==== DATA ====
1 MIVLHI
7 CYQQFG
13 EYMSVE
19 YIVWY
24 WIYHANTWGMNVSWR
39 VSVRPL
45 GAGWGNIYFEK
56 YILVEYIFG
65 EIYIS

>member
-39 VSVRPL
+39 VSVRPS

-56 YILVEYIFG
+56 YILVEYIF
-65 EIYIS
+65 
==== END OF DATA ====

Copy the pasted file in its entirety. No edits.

1 MIVLHI
7 CYQQFG
13 EYMSVE
19 YIVWY
24 WIYHANTWGMNVSWR
39 VSVRPL
45 GAGWGNIYFEK
56 YILVEYIFG
65 EIYIS

>member
-39 VSVRPL
+39 VSVRPS

-56 YILVEYIFG
+56 YILVEYIF
-65 EIYIS
+65 